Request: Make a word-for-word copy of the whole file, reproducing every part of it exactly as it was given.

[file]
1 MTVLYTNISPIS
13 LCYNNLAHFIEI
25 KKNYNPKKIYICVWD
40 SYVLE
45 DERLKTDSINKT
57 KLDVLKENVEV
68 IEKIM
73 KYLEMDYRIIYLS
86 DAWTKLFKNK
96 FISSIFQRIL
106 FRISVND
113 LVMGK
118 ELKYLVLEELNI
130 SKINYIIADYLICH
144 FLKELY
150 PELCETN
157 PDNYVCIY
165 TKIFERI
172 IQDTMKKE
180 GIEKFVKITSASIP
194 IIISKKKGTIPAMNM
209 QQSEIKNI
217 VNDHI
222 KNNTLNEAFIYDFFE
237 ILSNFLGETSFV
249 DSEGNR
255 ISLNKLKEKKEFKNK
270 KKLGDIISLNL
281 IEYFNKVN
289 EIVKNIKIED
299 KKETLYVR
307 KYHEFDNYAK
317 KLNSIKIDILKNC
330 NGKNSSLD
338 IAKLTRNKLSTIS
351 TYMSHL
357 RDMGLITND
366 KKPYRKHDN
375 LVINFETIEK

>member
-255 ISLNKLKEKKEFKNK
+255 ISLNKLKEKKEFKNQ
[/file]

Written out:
1 MTVLYTNISPIS
13 LCYNNLAHFIEI
25 KKNYNPKKIYICVWD
40 SYVLE
45 DERLKTDSINKT
57 KLDVLKENVEV
68 IEKIM
73 KYLEMDYRIIYLS
86 DAWTKLFKNK
96 FISSIFQRIL
106 FRISVND
113 LVMGK
118 ELKYLVLEELNI
130 SKINYIIADYLICH
144 FLKELY
150 PELCETN
157 PDNYVCIY
165 TKIFERI
172 IQDTMKKE
180 GIEKFVKITSASIP
194 IIISKKKGTIPAMNM
209 QQSEIKNI
217 VNDHI
222 KNNTLNEAFIYDFFE
237 ILSNFLGETSFV
249 DSEGNR
255 ISLNKLKEKKEFKNK
270 KKLGDIISLNL
281 IEYFNKVN
289 EIVKNIKIED
299 KKETLYVR
307 KYHEFDNYAK
317 KLNSIKIDILKNC
330 NGKNSSLD
338 IAKLTRNKLSTIS
351 TYMSHL
357 RDMGLITND
366 KKPYRKHDN
375 LVINFETIEK

>member
-255 ISLNKLKEKKEFKNK
+255 ISLNKLKEKKEFKNQ